Suppressed networks of inflammatory mediators characterize chronic venous insufficiency

Ulka Sachdev*, Lena Vodovotz, Julie Bitner, Derek Barclay, Ruben Zamora, Jinling Yin, Richard L. Simmons, Yoram Vodovotz

*Corresponding author for this work

Research output: Contribution to journalArticlepeer-review

12 Scopus citations


Objective: Chronic venous insufficiency (CVI) affects 25 million adults in the United States. Little emphasis has been placed on inflammatory changes associated with CVI. We hypothesize that in patients with early to mid-stage benign varicose vein disease, differences in circulating inflammatory mediators will be manifested in blood draining the involved area vs circulating blood in control subjects. Methods: Patients undergoing either endovenous ablation or sclerotherapy for Clinical, Etiology, Anatomy, and Pathophysiology clinical class 3 to 5 disease underwent phlebotomy from regional veins at the time of the procedure. The patient's age, gender, clinical class, duration of symptoms, presence of superficial truncal reflux by duplex ultrasound, and treatment modality were recorded. Plasma from patients and banked blood samples from healthy volunteers (HVs) were subjected to Luminex (EMD Millipore, Billerica, Mass) to evaluate the expression of an established panel of 20 inflammatory mediators. Mediator concentrations were compared between patients and HVs using Mann-Whitney U tests. Importantly, computational analysis allowed us to compare not only the panel of inflammatory mediators but also the inflammatory networks connecting these mediators to one another. Principal components were analyzed to assess network robustness in each group. Results: CVI venous blood revealed significantly lower levels of monokine induced by γ interferon, soluble interleukin (IL) 2 receptor α chain, IL-4, IL-6, IL-7, tumor necrosis factor α eotaxin, and granulocyte-macrophage colony-stimulating factor than blood from controls. Inflammatory networks were significantly less complex and less robust in the CVI patients compared with HVs. Based on principal component analysis, responses among HVs were more varied than those of CVI patients. Conclusions: We demonstrate that patients with CVI have significant differences not only in blood-borne inflammatory mediators but also in the interconnectedness of these mediators with one another and in their principal inflammatory characteristics. Results suggest hypoinflammation in chronic nonhealing changes in CVI. These novel findings, if validated in larger cohorts, may help predict the risk of disease progression or response to therapy in the future and may guide mechanistic studies on tissue responses to CVI. Clinical Relevance: Chronic venous insufficiency (CVI) affects 25 million adults in the United States. Whereas most patients present with relatively benign varicose veins, 2 to 6 million people are affected by severe disease associated with ulceration. Relatively little emphasis has been placed on systemic inflammatory changes associated with CVI, particularly in states in which tissue loss is not a feature. We demonstrate that patients with CVI without tissue loss demonstrate significant differences in inflammatory mediator networks compared with control subjects. Specifically and somewhat surprisingly, inflammatory networks in patients are less robust than in controls and may signify a dysregulated state in venous hypertension.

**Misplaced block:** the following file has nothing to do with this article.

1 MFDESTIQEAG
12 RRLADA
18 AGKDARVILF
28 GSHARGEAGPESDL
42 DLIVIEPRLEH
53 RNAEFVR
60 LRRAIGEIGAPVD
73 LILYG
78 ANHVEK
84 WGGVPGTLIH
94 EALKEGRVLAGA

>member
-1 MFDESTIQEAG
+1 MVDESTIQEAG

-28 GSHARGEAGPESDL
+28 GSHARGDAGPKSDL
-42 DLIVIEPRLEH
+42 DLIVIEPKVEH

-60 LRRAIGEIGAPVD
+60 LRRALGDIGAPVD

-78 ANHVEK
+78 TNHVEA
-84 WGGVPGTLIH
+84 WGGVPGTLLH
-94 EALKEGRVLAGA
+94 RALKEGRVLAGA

Original languageEnglish
Pages (from-to)358-366
Number of pages9
JournalJournal of Vascular Surgery: Venous and Lymphatic Disorders
Issue number3
StatePublished - May 2018
Externally publishedYes


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